The standard paradigm for the design of phase III clinical trials is not suitable for evaluation of molecularly targeted treatments in biologically heterogeneous groups of patients. Here, we comment on alternative clinical trial designs and propose a prospective discovery/evaluation framework for using tumor genomics in the design of phase III trials. Clin Cancer Res; 18(15); 4001–3. ©2012 AACR.
Commentary on Redman et al., p. 4004
In this issue of Clinical Cancer Research, Redman and colleagues (1) describe the design of a new phase III clinical trial of cetuximab in non–small cell lung cancer (NSCLC). Clinical trials are generally designed to test a single null hypothesis for all randomized patients with eligibility defined by histology, stage, and amount of previous treatment. Rejection of the null hypothesis can lead to regulatory approval of the drug for patients who satisfy the eligibility requirements of the trial. In many cases, this paradigm no longer provides a scientifically sound or economically sustainable basis for phase III clinical trials; the paradigm would not be scientifically sound because most histologic diagnoses are heterogeneous in oncogenesis and pathogenesis and sensitive to molecularly targeted therapy, and it would not be economically sustainable because approving drugs based on very small average treatment effects for broad populations creates a heavy economic burden (2).
We are in search of a new paradigm for therapeutic development in oncology (3). Although there is uncertainty on what this new paradigm should be, the inadequacies of the existing paradigm are illustrated by the development of cetuximab for patients with NSCLC. There is substantial evidence that epidermal growth factor receptor (EGFR) signaling is of importance for some NSCLC tumors (4), and 2 large phase III trials have been conducted. The FLEX trial reported a statistically significant 1.2-month increase in median survival for the cetuximab arm. BMS 099 reported a nonsignificant 1.3-month increase in median survival for the cetuximab arm and a 0.5-month improvement in median progression-free survival (PFS). Neither trial selected patients or even evaluated tumors for genomic alterations in EGFR. These clinical trials are representative of the current paradigm in which large clinical trials are conducted without detailed prospective biologic characterization of the tumors and without prospective archiving of tumor specimens on all patients to enable discovery.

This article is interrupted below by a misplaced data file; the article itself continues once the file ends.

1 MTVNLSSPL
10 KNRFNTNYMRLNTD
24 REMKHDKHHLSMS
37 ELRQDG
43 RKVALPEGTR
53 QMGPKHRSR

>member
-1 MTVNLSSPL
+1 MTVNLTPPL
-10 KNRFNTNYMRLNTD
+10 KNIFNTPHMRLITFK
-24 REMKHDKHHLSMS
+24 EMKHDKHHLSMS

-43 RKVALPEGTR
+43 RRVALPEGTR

Redman and colleagues provide a nice analysis of the relative merits of 4 design options that they considered for the design of a new phase III trial to evaluate EGFR amplification as a predictive biomarker for benefit from cetuximab. The first option is to repeat the “all comers” design used in the 2 previous phase III trials in which evaluation of cetuximab in the subsets based on EGFR amplificaton is only exploratory. “Exploratory” generally means that none of the 5% type I error for the trial is reserved for that subset analysis, the trial may not be sized for the subset analysis, and submission of tumor specimens for the analysis is not a condition for enrolment. One clearly does not need another trial of that type.
The second design option considered by Redman and colleagues is the “strategy design,” in which patients are randomized to either have their tumor tested for EGFR amplification or not. If not, they receive standard-of-care chemotherapy. If tested, they would receive cetuximab-augmented chemotherapy only if their tumor were found to be EGFR amplified. Strategy designs are generally a very poor choice (5). They require an enormous sample size because many patients receive the same treatment regardless of the arm to which they are randomized.
The third design option is the “enrichment design,” in which only patients with EGFR-amplified tumors would be eligible (6). Enrichment can be very efficient with regard to minimizing the required number of randomized patients and the cost of the trial. Although it seems clear from the previous phase III trials that the patients without EGFR amplification as a group do not benefit meaningfully from cetuximab, including such patients would enable reanalysis of the results of the trial with regard to candidate biomarkers discovered later, using the “prospective–retrospective” design (5).